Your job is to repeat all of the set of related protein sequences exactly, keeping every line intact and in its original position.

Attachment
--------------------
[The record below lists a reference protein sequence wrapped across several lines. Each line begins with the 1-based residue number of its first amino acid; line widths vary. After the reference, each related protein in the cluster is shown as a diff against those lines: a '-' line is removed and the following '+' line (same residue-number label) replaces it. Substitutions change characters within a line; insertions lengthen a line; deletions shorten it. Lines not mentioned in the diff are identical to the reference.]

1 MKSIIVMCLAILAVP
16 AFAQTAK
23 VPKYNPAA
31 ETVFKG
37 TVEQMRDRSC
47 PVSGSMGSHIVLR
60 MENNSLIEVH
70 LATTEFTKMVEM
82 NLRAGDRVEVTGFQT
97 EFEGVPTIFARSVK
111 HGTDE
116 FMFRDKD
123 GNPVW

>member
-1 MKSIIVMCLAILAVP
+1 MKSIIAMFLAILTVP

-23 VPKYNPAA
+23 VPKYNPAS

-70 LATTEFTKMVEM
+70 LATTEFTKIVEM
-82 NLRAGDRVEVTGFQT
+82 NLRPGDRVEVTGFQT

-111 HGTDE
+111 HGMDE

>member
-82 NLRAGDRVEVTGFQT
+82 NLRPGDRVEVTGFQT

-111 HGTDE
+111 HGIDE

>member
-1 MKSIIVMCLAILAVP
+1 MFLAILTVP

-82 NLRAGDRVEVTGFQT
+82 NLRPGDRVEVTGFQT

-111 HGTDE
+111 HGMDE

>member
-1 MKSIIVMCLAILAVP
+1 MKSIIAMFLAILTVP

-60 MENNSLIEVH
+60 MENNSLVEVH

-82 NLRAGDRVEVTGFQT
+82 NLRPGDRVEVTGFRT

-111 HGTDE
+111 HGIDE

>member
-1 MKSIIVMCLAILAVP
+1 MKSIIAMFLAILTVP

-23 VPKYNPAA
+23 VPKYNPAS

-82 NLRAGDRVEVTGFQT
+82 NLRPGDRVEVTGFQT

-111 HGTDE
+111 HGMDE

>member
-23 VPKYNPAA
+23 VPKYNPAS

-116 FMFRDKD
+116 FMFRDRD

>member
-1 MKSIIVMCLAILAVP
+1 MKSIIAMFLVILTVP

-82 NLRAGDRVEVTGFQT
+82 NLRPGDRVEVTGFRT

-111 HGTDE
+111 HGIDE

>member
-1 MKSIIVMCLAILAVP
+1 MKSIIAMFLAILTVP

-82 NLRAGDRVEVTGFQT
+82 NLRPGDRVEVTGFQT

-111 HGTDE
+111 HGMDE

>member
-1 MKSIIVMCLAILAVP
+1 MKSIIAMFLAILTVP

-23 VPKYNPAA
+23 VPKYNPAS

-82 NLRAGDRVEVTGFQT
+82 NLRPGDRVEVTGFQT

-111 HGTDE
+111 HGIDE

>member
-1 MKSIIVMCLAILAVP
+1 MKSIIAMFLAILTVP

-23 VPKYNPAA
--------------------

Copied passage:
[The record below lists a reference protein sequence wrapped across several lines. Each line begins with the 1-based residue number of its first amino acid; line widths vary. After the reference, each related protein in the cluster is shown as a diff against those lines: a '-' line is removed and the following '+' line (same residue-number label) replaces it. Substitutions change characters within a line; insertions lengthen a line; deletions shorten it. Lines not mentioned in the diff are identical to the reference.]

1 MKSIIVMCLAILAVP
16 AFAQTAK
23 VPKYNPAA
31 ETVFKG
37 TVEQMRDRSC
47 PVSGSMGSHIVLR
60 MENNSLIEVH
70 LATTEFTKMVEM
82 NLRAGDRVEVTGFQT
97 EFEGVPTIFARSVK
111 HGTDE
116 FMFRDKD
123 GNPVW

>member
-1 MKSIIVMCLAILAVP
+1 MKSIIAMFLAILTVP

-23 VPKYNPAA
+23 VPKYNPAS

-70 LATTEFTKMVEM
+70 LATTEFTKIVEM
-82 NLRAGDRVEVTGFQT
+82 NLRPGDRVEVTGFQT

-111 HGTDE
+111 HGMDE

>member
-82 NLRAGDRVEVTGFQT
+82 NLRPGDRVEVTGFQT

-111 HGTDE
+111 HGIDE

>member
-1 MKSIIVMCLAILAVP
+1 MFLAILTVP

-82 NLRAGDRVEVTGFQT
+82 NLRPGDRVEVTGFQT

-111 HGTDE
+111 HGMDE

>member
-1 MKSIIVMCLAILAVP
+1 MKSIIAMFLAILTVP

-60 MENNSLIEVH
+60 MENNSLVEVH

-82 NLRAGDRVEVTGFQT
+82 NLRPGDRVEVTGFRT

-111 HGTDE
+111 HGIDE

>member
-1 MKSIIVMCLAILAVP
+1 MKSIIAMFLAILTVP

-23 VPKYNPAA
+23 VPKYNPAS

-82 NLRAGDRVEVTGFQT
+82 NLRPGDRVEVTGFQT

-111 HGTDE
+111 HGMDE

>member
-23 VPKYNPAA
+23 VPKYNPAS

-116 FMFRDKD
+116 FMFRDRD

>member
-1 MKSIIVMCLAILAVP
+1 MKSIIAMFLVILTVP

-82 NLRAGDRVEVTGFQT
+82 NLRPGDRVEVTGFRT

-111 HGTDE
+111 HGIDE

>member
-1 MKSIIVMCLAILAVP
+1 MKSIIAMFLAILTVP

-82 NLRAGDRVEVTGFQT
+82 NLRPGDRVEVTGFQT

-111 HGTDE
+111 HGMDE

>member
-1 MKSIIVMCLAILAVP
+1 MKSIIAMFLAILTVP

-23 VPKYNPAA
+23 VPKYNPAS

-82 NLRAGDRVEVTGFQT
+82 NLRPGDRVEVTGFQT

-111 HGTDE
+111 HGIDE

>member
-1 MKSIIVMCLAILAVP
+1 MKSIIAMFLAILTVP

-23 VPKYNPAA